From the early days of the revolution Kerensky himself had openly discussed the establishment of a dictatorship with himself as strongman. His idea was to break the power of the Soviets and to re-impose strict military discipline in order to crush mutinous soldiers. This was always the formula to break the revolutionary movement. As the tsarist elites put it, in a convenient, self-interested formulation, the choice was between the country and the revolution.
Becoming prime minister on 8/21 July Kerensky and his closest associates sought the collaboration of the army high command without which it would be impossible to establish the dictatorship. The general officer who rose quickly to the top as a candidate to lead a coup d’état against Petrograd was General Lavr G. Kornilov. One colleague said he had «a lion’s heart and the brains of a sheep». He was brave without a doubt but not stupid being a polyglot and in his younger days an explorer in Central Asia. Another colleague said that Kornilov was an «absolute ignoramus in politics» and this appears to have been true. In July and August 1917 he had meetings with Kerensky and his closest collaborators to establish the terms of an agreement to set up a dictatorship, to crush militant soldiers and sailors in the capital and to re-impose military discipline in the armies using machine guns if necessary.
The only big question which could not be resolved was who would be dictator, Kerensky or Kornilov? Kerensky worried about controlling Kornilov; while Kornilov worried about Kerensky sticking to a firm programme of repression. At one point Kerensky claimed to want to take a middle road, but in fact he was deluding his interlocutors. His programme differed little from Kornilov’s, and if implemented, would have led to the destruction of the revolution in all but name.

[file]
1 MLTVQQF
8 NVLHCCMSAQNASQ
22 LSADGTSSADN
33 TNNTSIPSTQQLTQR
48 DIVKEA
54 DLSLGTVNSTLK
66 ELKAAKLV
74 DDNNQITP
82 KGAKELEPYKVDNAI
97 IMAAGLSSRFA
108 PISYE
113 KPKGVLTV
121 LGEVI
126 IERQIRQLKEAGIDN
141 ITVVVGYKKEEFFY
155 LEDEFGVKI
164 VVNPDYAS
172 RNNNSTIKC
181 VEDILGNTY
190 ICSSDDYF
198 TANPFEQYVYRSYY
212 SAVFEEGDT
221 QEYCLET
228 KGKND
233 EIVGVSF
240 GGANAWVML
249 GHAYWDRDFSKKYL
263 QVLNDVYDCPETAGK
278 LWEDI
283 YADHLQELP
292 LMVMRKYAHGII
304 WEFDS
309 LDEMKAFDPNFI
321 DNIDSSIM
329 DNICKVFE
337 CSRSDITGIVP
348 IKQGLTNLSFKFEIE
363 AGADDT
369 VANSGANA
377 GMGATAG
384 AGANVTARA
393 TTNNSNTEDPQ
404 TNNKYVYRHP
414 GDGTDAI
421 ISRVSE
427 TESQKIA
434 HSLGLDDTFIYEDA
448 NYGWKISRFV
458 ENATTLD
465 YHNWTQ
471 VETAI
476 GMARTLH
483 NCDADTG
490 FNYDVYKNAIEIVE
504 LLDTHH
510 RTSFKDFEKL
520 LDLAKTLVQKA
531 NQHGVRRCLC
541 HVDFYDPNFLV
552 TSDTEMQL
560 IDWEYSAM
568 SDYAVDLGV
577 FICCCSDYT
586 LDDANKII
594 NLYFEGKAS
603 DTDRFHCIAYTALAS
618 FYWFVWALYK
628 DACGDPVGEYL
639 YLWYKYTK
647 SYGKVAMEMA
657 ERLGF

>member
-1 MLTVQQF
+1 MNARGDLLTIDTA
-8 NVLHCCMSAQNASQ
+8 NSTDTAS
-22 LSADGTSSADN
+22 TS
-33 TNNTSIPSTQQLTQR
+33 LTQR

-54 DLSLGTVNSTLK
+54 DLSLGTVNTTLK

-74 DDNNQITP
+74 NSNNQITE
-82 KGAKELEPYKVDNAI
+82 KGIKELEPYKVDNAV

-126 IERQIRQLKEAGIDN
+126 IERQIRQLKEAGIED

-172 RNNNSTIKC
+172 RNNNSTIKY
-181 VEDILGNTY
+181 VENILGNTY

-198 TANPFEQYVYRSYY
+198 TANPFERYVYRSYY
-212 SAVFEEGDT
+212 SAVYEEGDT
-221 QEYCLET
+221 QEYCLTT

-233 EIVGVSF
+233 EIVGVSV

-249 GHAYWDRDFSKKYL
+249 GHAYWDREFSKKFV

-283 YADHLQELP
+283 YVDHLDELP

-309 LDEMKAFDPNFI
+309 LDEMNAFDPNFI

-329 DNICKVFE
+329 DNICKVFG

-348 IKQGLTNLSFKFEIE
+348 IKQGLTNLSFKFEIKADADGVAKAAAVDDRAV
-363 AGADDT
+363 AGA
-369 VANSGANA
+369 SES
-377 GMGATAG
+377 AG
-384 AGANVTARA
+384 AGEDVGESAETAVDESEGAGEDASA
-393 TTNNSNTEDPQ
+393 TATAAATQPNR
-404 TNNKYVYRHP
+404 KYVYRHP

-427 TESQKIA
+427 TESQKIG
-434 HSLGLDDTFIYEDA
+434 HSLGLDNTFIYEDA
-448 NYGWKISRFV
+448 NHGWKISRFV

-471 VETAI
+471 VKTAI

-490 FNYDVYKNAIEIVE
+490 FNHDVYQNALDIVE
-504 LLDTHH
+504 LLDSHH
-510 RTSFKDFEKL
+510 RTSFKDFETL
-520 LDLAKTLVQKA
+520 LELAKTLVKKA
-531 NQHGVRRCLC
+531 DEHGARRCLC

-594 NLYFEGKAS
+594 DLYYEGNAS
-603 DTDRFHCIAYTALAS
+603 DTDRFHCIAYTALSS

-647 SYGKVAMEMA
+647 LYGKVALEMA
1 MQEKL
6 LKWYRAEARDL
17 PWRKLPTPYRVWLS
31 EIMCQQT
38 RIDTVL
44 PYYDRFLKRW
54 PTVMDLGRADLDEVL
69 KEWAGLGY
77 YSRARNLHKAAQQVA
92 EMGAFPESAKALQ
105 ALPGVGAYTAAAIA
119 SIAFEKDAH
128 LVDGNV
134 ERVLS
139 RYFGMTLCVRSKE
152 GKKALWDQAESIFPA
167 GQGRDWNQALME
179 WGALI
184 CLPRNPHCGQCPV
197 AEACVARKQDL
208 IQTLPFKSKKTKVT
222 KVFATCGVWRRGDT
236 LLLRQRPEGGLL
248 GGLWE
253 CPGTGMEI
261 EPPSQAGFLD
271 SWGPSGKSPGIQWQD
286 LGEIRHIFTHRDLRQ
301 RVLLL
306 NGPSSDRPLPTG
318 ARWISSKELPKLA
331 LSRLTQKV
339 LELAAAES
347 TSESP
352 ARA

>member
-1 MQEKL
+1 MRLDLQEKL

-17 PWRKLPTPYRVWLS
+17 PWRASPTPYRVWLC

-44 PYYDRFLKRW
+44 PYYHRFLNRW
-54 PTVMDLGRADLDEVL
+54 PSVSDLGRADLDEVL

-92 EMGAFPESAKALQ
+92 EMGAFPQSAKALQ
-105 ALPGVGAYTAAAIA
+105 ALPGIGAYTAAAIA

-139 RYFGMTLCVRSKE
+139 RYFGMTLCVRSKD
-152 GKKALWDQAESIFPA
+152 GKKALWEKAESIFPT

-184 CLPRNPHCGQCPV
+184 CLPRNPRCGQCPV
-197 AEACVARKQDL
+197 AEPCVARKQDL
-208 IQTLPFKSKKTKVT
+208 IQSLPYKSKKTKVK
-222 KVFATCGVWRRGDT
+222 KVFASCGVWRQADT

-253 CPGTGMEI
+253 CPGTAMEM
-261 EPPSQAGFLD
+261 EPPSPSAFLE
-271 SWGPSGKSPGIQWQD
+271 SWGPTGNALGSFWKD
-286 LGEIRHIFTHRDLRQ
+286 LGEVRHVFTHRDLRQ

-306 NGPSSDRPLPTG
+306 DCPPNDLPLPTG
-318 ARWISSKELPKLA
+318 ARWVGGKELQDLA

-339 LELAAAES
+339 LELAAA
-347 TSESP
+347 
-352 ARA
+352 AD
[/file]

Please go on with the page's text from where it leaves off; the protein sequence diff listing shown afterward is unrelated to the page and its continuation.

What happened next between Kerensky and Kornilov was essentially a failing out amongst thieves, each misconstruing the intentions of the other. This confusion led in the very last days of August (o.s.) to a rupture of relations and an attempt by Kornilov to seize control in Petrograd. Amongst French officers serving in Russia, there were cautious expectations that Kornilov might win. The Provisional Government, opined the chief of the French military mission, «is discouraged, irresolute, weak, and a slave of the extreme parties of the left». The latter comment about a «slave» of the Petrograd Soviet in effect was a slur and an expression of contempt. The revolution had to be stopped to keep Russia in the war. That much was clear.